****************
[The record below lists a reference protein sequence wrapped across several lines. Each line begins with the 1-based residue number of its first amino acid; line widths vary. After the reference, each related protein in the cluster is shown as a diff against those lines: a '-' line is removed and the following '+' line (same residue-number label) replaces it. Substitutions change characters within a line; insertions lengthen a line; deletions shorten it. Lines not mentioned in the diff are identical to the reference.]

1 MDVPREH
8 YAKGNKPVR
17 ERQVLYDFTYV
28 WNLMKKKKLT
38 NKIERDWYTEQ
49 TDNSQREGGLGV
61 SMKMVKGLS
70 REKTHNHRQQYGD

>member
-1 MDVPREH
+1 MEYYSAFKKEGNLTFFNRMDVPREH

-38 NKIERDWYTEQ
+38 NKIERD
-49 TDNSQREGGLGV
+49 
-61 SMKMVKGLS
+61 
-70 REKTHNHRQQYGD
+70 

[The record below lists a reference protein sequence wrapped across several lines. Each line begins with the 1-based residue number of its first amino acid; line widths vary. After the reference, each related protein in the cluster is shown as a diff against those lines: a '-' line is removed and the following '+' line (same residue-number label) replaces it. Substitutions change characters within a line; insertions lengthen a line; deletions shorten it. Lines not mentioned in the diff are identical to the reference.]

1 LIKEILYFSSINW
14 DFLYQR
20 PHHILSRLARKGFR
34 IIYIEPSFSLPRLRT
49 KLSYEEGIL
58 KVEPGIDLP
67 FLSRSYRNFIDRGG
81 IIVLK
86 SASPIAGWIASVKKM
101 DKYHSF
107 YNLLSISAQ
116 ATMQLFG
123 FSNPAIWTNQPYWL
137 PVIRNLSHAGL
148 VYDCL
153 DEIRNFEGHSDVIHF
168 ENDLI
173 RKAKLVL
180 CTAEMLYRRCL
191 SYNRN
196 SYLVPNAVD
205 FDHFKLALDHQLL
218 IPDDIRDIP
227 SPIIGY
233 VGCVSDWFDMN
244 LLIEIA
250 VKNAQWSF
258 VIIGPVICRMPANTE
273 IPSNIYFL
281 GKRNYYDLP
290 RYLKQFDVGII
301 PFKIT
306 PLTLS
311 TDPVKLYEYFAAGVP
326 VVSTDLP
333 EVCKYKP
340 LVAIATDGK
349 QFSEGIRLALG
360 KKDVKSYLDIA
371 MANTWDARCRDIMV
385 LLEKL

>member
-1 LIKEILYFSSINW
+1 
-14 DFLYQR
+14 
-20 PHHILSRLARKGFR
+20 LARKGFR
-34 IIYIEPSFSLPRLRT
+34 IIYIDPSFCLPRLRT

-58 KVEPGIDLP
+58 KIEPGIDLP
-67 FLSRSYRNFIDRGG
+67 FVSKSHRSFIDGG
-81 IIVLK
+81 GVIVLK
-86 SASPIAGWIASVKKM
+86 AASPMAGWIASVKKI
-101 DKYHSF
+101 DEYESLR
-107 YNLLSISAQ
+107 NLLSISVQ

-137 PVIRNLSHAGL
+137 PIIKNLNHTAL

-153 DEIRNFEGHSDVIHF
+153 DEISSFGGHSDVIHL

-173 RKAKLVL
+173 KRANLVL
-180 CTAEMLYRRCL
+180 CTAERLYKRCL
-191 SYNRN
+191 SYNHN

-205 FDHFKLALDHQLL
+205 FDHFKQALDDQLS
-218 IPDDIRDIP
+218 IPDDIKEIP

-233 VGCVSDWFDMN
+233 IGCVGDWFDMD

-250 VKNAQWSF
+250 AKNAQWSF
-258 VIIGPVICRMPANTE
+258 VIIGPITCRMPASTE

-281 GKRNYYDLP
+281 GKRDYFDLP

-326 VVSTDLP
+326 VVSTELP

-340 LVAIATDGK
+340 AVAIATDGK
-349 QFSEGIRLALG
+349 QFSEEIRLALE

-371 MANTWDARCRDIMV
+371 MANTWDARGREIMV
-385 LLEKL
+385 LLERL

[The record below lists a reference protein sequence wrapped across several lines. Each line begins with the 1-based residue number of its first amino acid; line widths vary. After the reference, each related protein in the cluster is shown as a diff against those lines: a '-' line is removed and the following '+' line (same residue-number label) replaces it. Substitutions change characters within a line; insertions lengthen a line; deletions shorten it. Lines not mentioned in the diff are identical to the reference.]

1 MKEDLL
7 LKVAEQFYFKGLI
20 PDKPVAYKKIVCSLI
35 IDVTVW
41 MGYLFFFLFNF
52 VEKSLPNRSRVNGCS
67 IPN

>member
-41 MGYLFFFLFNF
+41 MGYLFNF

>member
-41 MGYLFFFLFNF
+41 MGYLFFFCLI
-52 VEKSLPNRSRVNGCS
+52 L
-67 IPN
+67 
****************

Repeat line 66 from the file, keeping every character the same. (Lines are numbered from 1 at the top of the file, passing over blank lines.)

-14 DFLYQR